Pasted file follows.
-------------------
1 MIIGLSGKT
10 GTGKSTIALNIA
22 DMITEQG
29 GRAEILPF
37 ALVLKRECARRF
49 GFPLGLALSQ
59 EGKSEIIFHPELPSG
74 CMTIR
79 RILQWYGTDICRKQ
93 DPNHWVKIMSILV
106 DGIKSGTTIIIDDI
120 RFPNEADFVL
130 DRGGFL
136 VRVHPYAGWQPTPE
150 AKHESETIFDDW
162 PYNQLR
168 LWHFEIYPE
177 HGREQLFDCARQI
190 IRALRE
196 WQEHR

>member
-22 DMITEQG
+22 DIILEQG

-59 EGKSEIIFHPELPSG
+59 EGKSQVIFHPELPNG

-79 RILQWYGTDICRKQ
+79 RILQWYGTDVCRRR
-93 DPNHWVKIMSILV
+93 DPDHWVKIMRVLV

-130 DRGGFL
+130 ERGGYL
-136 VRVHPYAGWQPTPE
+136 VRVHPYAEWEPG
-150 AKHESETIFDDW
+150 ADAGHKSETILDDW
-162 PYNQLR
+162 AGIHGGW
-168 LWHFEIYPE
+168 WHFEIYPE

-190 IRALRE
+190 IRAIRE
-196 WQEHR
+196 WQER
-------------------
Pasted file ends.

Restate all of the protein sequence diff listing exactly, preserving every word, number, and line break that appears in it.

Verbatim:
1 MIIGLSGKT
10 GTGKSTIALNIA
22 DMITEQG
29 GRAEILPF
37 ALVLKRECARRF
49 GFPLGLALSQ
59 EGKSEIIFHPELPSG
74 CMTIR
79 RILQWYGTDICRKQ
93 DPNHWVKIMSILV
106 DGIKSGTTIIIDDI
120 RFPNEADFVL
130 DRGGFL
136 VRVHPYAGWQPTPE
150 AKHESETIFDDW
162 PYNQLR
168 LWHFEIYPE
177 HGREQLFDCARQI
190 IRALRE
196 WQEHR

>member
-22 DMITEQG
+22 DIILEQG

-59 EGKSEIIFHPELPSG
+59 EGKSQVIFHPELPNG

-79 RILQWYGTDICRKQ
+79 RILQWYGTDVCRRR
-93 DPNHWVKIMSILV
+93 DPDHWVKIMRVLV

-130 DRGGFL
+130 ERGGYL
-136 VRVHPYAGWQPTPE
+136 VRVHPYAEWEPG
-150 AKHESETIFDDW
+150 ADAGHKSETILDDW
-162 PYNQLR
+162 AGIHGGW
-168 LWHFEIYPE
+168 WHFEIYPE

-190 IRALRE
+190 IRAIRE
-196 WQEHR
+196 WQER